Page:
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Risk of homelessness after discharge from psychiatric wards in Denmark: A Nationwide Register-Based Cohort Study

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DOI

  • Sandra Feodor Nilsson, iPSYCH The Lundbeck Foundation Initiative for Integrated Psychiatric Research, Denmark, Copenhagen University
  • ,
  • Thomas Munk Laursen
  • Carsten Hjorthøj, Section of Epidemiology, Department of Public Health, The University of Copenhagen, Copenhagen, Denmark, iPSYCH, Lundbeck Foundation Initiative for Integrative Psychiatric Research (iPSYCH), Lundbeck Fdn Initiat Integrat Psychiat Res
  • ,
  • Merete Nordentoft, l Department of Clinical Medicine, Faculty of Health and Medical Sciences , University of Copenhagen , Copenhagen , Denmark., iPSYCH, Lundbeck Foundation Initiative for Integrative Psychiatric Research (iPSYCH), Lundbeck Fdn Initiat Integrat Psychiat Res

OBJECTIVE: To examine the absolute and relative risk of homelessness following discharge from psychiatric wards in Denmark.

METHODS: A nationwide, register-based, cohort study including people aged 18+ years discharged from psychiatric wards in Denmark between Jan 1, 2001 and Dec 31, 2015. We analysed associations between psychiatric diagnoses and risk of homelessness using survival analysis.

RESULTS: 126,848 psychiatric inpatients were included accounting for 94,835 person-years. The incidence of homelessness one year following discharge was 28.18 (95% CI 26.69-29.75) and 9.27 (95% CI 8.45-10.16) per 1000 person-years at risk in men and women, respectively. The one-year cumulative probability of first homelessness after discharge from psychiatric wards was 1.58% (95% CI 1.48-1.68) in males and 0.55% (95% CI 0.50-0.61) in females. Substance use disorders increased the risk of homelessness after discharge with adjusted incidence rate ratios of 6.60 (95% CI 5.19-8.40) (men) and 13.06 (95% CI 9.31-18.33) (women), compared with depressive disorders. Prior history of homelessness was an important predictor for homelessness following discharge.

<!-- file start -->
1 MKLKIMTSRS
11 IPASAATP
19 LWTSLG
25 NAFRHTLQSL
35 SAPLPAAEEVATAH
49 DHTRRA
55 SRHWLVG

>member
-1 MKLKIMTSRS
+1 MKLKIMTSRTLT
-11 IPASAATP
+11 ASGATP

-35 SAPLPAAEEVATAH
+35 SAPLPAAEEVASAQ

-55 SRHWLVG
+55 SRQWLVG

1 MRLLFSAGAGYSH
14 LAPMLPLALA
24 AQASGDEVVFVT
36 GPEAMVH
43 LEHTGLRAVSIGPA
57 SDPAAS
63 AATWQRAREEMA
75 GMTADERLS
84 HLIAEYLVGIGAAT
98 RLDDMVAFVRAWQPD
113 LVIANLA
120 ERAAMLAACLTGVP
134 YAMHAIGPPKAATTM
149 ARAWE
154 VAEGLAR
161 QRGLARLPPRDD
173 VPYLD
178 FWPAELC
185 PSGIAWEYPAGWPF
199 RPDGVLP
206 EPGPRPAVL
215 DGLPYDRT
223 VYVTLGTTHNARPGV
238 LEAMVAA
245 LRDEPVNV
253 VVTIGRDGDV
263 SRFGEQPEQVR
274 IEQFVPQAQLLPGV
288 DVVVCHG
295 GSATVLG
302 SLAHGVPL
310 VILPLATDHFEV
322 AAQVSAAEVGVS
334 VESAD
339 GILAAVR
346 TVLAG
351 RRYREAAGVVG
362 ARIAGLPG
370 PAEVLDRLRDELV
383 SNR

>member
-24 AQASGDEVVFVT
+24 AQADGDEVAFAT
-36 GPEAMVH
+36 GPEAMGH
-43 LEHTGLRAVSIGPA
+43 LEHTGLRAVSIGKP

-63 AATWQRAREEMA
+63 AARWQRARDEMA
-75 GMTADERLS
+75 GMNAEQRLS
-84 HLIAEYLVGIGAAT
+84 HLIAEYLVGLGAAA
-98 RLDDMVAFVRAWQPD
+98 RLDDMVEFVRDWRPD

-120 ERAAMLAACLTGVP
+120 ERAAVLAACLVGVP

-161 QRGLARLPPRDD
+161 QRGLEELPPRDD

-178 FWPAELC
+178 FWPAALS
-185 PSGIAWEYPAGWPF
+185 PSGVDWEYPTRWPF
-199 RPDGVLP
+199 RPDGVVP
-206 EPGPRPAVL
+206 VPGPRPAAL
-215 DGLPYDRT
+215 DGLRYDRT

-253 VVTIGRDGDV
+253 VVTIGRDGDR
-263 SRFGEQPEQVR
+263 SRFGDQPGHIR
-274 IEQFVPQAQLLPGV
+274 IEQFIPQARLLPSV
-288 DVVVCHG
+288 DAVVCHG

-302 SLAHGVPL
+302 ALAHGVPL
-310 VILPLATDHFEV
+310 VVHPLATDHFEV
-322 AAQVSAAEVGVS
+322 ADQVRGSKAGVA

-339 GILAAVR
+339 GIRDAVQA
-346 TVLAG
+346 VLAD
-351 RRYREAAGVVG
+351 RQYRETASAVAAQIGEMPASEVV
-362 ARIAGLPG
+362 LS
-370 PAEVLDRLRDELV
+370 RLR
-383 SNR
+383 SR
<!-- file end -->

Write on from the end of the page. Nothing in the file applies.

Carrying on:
CONCLUSIONS: The first year following discharge from psychiatric wards is a high-risk period of homelessness, especially when having a substance use disorder or a prior history of homeless shelter contact. Improved efforts to prevent homelessness are needed. This article is protected by copyright. All rights reserved.

Original languageEnglish
JournalActa Psychiatrica Scandinavica
Volume140
Issue5
Pages (from-to)477-489
Number of pages13
ISSN0001-690X
DOIs
Publication statusPublished - Nov 2019

    Research areas

  • epidemiology, homelessness, psychiatric discharge

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